That Hus Walker needed killing wasn't in question. Folks had long been saying, "Somebody ought to shoot that sorry son-of-a-bitch," but nobody had stepped up and done it. But now he had murdered my papa, so I felt like the task had rightly fallen to me, though at the time I was but a girl of sixteen.
My name is Sis Barkley, nee Mallory. I'm nobody's sister, but I was going to be once. Momma and Daddy started calling me Sis while waiting for the new baby to come, but Momma and my baby brother both died during the birthing. Not long after that, Daddy handed me off to Momma's daddy, my papa, and said he needed some time alone to get his mind right. He never came back. I was six at the time, and from then on, it was just me and Papa and our little shack on the side of the hill above Randsburg.
Huston Walker made the circuit through the saloons of Randsburg, Jo'Burg, Osdick, Atolia, and Garlock, even going as far away as Ballarat, setting up his Faro table and relieving the miners of their pay. He was a cheat, of course, and he let men like Papa win just enough to keep them coming back to lose their winnings, and more. In the course of his work, he had shot one disgruntled loser and knifed another. In each case he claimed self-defense and walked away. Back in the 90's in those rough and ready gold mining towns, you could kill somebody for giving you the fish eye and usually get away with it. But he didn't take any chances with Papa. When Papa called him a cheat and stood up at the table, Hus Walker shot him in the chest with his big pistol and dropped a little pistol on the floor next to Papa's dying body.
I walked into the sheriff's office some weeks later, after Papa had been buried next to Momma, and after Hus Walker had once again been deemed an innocent man. Deputy J. D. Smith was balanced on the back legs of his chair with both feet on his desk, reading the newspaper. He rocked forward, put his feet on the floor, and stood up to greet me. "Hello, Sis. How you doin', girl?"
"Well," I said, "I've been better. But Bert and Shirley Meyers have offered me room and board for helping out at their mercantile, so I won't starve. Bert only tried to get frisky one time, and after I told him he needed to put that idea out of his head he said he was sorry and hasn't tried anything since. I guess I'm doing okay."
J. D. was young for a lawman, around 20, mild-mannered, and not a bad-looking fellow. Not all that long ago we had sat at the same table in the one-room schoolhouse. I was four years younger, but he peeked over and cheated off me all the time. He was timid, and I didn't think he was anyone who would strike terror in the hearts of lawbreakers. "I'm really sorry about all this, Sis."
"I know you are. Thank you. I don't want to bother you. I've just come for Papa's pistol."
J. D.'s eyes got big and he swallowed hard. "For what?"
"Papa's pistol. You know, the one he pulled on Huston Walker. The one that got him killed."
J. D. sat back down. "Now, Sis, you testified at the inquest yesterday that your papa didn't own no pistol."
"Yes, I did, because he didn't. But the law chose to take the word of Hus Walker and three drunks he probably paid fifty cents apiece to lie for him. The law says Papa had a pistol, and because of it, Hus Walker was justified in killing him. I'm the only family he had, so it is rightfully mine and I want it."
J. D. sighed and shook his head. "Be that as it may, Sis, I do not have it. I have disposed of it."
"What do you mean? You had no right to do that."
"Yes, I did. That revolver was seized as evidence. Once a case is closed, I am authorized to dispose of unclaimed property."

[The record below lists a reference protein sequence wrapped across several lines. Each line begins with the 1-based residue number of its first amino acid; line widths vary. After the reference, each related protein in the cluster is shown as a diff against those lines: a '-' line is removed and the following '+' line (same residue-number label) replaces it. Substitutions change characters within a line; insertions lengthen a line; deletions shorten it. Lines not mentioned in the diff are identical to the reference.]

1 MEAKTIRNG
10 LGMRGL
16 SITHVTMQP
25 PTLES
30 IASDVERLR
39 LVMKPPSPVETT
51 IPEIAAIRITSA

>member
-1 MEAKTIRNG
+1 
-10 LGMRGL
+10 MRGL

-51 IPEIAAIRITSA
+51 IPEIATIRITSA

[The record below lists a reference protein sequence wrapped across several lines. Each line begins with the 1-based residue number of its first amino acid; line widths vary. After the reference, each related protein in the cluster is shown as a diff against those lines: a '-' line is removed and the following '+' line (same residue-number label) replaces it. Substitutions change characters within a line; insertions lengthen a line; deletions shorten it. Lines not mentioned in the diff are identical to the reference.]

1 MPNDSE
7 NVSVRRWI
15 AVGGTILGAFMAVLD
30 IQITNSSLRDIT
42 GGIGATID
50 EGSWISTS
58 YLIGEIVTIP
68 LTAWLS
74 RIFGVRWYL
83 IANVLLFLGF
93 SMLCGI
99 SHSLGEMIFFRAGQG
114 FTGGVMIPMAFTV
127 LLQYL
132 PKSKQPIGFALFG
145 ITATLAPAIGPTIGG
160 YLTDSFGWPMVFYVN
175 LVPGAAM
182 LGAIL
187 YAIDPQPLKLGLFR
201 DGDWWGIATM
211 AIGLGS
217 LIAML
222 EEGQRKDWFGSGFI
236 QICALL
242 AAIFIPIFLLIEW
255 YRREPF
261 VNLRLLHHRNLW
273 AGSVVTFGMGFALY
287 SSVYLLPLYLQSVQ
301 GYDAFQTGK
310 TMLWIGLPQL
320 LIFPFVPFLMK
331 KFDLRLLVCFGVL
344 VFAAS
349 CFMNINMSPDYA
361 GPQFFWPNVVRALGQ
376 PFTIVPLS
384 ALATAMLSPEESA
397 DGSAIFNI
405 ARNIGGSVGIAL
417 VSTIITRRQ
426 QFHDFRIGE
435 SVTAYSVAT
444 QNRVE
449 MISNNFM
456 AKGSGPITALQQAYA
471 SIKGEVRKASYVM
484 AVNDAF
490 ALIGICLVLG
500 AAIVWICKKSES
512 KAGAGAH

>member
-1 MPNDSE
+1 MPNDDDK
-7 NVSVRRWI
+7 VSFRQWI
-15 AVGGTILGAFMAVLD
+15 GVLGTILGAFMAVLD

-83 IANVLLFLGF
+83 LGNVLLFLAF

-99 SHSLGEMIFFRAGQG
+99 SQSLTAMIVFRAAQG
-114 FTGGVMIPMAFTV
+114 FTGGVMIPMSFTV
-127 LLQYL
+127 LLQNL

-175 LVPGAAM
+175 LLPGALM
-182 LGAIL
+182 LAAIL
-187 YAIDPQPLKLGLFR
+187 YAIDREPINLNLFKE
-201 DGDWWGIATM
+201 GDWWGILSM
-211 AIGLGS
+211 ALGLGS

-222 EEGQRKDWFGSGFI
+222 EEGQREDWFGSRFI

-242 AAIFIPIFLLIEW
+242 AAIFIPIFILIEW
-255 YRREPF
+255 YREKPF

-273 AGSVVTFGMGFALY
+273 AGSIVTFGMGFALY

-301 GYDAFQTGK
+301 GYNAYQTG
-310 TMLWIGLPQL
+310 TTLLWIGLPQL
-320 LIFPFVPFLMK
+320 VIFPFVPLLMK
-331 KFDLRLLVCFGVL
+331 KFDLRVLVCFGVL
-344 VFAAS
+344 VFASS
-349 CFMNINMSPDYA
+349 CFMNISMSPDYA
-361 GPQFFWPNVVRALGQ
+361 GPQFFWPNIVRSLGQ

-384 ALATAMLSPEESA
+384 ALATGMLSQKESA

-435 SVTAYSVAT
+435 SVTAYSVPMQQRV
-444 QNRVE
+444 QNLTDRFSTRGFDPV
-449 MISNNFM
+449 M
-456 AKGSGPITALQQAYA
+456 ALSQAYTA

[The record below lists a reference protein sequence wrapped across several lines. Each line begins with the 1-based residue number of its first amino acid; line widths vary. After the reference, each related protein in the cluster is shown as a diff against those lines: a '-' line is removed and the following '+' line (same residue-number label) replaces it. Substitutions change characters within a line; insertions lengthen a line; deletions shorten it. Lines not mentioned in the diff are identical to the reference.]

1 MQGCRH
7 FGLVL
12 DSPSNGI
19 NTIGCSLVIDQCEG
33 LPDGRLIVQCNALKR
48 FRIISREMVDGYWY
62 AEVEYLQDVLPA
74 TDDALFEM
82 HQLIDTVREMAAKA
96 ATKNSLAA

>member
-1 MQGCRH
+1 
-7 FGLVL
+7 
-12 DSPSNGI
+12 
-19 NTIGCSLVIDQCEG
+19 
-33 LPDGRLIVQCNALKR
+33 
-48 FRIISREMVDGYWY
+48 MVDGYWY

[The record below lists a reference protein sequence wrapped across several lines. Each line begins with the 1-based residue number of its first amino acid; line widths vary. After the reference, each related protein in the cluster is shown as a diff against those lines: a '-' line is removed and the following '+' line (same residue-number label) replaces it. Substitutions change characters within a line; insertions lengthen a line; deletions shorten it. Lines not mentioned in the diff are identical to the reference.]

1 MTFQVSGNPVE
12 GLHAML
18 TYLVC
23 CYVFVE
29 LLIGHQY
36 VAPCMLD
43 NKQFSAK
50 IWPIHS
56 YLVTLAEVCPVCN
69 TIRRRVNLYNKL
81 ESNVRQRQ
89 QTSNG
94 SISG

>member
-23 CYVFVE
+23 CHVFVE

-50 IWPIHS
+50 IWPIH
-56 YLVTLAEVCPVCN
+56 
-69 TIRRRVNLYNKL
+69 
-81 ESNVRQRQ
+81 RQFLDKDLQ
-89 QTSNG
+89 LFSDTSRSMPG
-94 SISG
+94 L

"Well, the case was only closed yesterday, and I am here to claim my property. What did you do with it?"
J. D. looked thoroughly ashamed. "I, uh, I sold it to Hus Walker." His face turned red.
"Now," I said, "that is just fine, isn't it? Give me the money and I will go and buy it back."
"Damn it, J. D., give it to me."
He retrieved three dollars from a drawer and pushed them across the desk toward me. As I picked up the money, I asked, "Will you come with me to talk to him?"
"No, Sis," he said, sighing heavily. "I will not."
When I got to the Mojave Saloon Hus Walker was preparing to leave town. I found him around back, packing his gear into his one-horse buggy. It was not so much a buggy as a cart, with an enclosed area behind the driver for cargo; in this case, a suitcase and a faro table. His eyes got big when he saw me, but once he saw my hands were empty, he relaxed and took off his hat, smiling like the snake he was.
"Miss Mallory," he said, "as I said yesterday, I am—"
"I'm not interested in hearing those lies again. I want Papa's pistol."
Huston Walker served to reinforce my considered opinion of handsome men, namely, that they were all seriously defective in some way, but usually managed to charm their way through life. Daddy was weak and irresponsible, J.D. was pretty much useless, and Hus Walker was a cold-hearted thief and killer. He was about 40, with sandy hair and blue eyes, and big dimples when he smiled. "Well, now," he said, "just yesterday you swore under oath that your papa didn't—"
"I just had that conversation with J. D., and I'm not having it again. Here's your three dollars. Give me Papa's pistol."
His expression turned sour, and he went back to stowing the legs of his Faro table in the buggy. "It's not for sale," he said as he worked. "Now if you'll excuse me, I'd like to get to Garlock before dark."
I was looking around for something I could use to crack open his skull when the fire bell started clanging. I ran through the alley onto Butte Avenue, and could see that a house down the street was ablaze. As was usually the case, there was a breeze blowing in Randsburg, and it was whipping the flames into a fury and sending burning embers flying. Men from all sides ran in the direction of the fire. Two other buildings caught fire in less than a minute, and the fires seemed to make even more wind. There was no water to speak of to fight the fire, but men were already on the roofs of nearby buildings pulling off burning planks and throwing them into the street where the flames were stomped out by other men. One man ran right by me carrying a box of dynamite. I knew his intent was to blow up buildings in the path of the fire in hopes of stopping the spread.